James Levine conducted the Boston Symphony Orchestra at Tanglewood on Friday evening, July 24, in the Koussevitzky Music Shed in a rewarding program of music by Hector Berlioz and Modeste Mussorgsky. First on the program was the which Berlioz composed in 1844 using material from his unsuccessful opera Benvenuto Cellini. After the opening outburst, we were treated to one of Berlioz’s beautifully flexible Andante melodies: the love song from the opera is transformed first into a English horn solo ably played by the BSO’s Robert Sheena and then heard in canon for winds and strings with rustling wind and percussion accompaniment. Coming after this leisurely opening, the Allegro vivace was all the more exciting, as Levine and the magnificent BSO brasses brought the overture to a brilliant frenzy in a pulsing 6/8 at breakneck speed.
Berlioz composed Harold in Italy in the summer of 1834 at the request of the violin virtuoso Paganini, who wanted a piece to show off his Stradivarius viola. In the end, Paganini found his part too modest and never played the piece, yet in December 1838 he made Berlioz a gift of 20,000 francs in appreciation. Harold in Italy is indeed more symphony than concerto, and more a reflection of Berlioz’s own wanderings during his Prix de Rome years than of Byron’s Childe Harold. Steven Ansell, the BSO’s principal violist, was the soloist. From the melancholic opening to the Brigands’ Orgy, the rapport between conductor, soloist, and orchestra was palpable, encompassing the recurrent melody in its various manifestations, the famous réunion des thèmes in the Serenade, and the rhythmic intensification of the finale.
By the end of the second movement, however, the musicians appeared to be gesticulating rather than playing, because their sound was all but drowned out by an increasingly ferocious rainstorm going on outside while the soaked lawn audience huddled under umbrellas. Fortunately technology came to the rescue of the music as microphones and speakers were connected for the remainder of the evening. (A similar storm in 1937 led to a major fundraising effort and the construction of the permanent shed; photos of the earlier deluge are on display at the Visitor Center in the Tappan House.)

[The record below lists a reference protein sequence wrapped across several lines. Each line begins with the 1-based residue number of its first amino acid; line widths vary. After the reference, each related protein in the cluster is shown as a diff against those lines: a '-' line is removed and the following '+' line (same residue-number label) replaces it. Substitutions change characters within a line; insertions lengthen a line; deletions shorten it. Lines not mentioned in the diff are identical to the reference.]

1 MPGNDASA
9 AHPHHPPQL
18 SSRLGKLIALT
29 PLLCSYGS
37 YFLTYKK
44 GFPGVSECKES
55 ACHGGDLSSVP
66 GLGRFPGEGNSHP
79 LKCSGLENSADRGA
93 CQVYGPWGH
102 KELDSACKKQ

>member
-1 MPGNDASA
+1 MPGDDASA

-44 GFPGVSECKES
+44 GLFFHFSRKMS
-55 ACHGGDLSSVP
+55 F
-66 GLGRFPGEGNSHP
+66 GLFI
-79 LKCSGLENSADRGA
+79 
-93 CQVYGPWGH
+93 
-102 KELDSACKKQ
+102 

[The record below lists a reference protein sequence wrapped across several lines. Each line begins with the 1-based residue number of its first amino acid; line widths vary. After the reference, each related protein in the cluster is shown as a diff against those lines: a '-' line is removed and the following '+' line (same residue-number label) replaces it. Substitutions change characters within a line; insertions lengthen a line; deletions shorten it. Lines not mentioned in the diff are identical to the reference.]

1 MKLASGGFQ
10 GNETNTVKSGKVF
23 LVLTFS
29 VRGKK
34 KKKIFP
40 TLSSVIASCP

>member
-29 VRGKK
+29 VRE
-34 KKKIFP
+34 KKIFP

As original for his time as Berlioz was in his, Mussorgsky died in 1881, leaving his historical opera Khovanshchina mostly completed, but in piano score. Based like Boris Godunov on an episode in Russian history, it concerns the rebellion of Prince Khovansky and the Old Believers against Peter the Great and his westernizing reforms. The opera was orchestrated (and the harmonies “cleaned up”) by Rimsky-Korsakov, but in 1958 Shostakovich produced a version more faithful to the original. The prelude, composed already in 1874, gives little hint, in its gently lyrical, folk-like melodic language, of the violent plot of the opera and reminds us that some of Mussorgsky’s most expressive music is found among his song settings.
Lyrical, dramatic, and satirical elements alternate in the Pictures at an Exhibition, the final work on the program. Mussorgsky’s series of piano character pieces, which imaginatively recreates a posthumous exhibition of works by his friend Victor Hartmann, was little known until Maurice Ravel produced his orchestral version in 1922. Serge Koussevitzky commissioned the orchestration, retaining sole conducting rights for several years, and made the first recording of it with the BSO in 1930. Although Ravel omitted the Promenade between Samuel Goldenberg und Schmuyle and Limoges and took other liberties with the score, his version has become a classic in its own right. Levine and the BSO did full justice to the inventiveness and brilliance of Ravel’s orchestration, particularly in “Il Vecchio Castello,” with its evocative alto saxophone solo, and the mercurial “Ballet of Chicks in Their Shells.”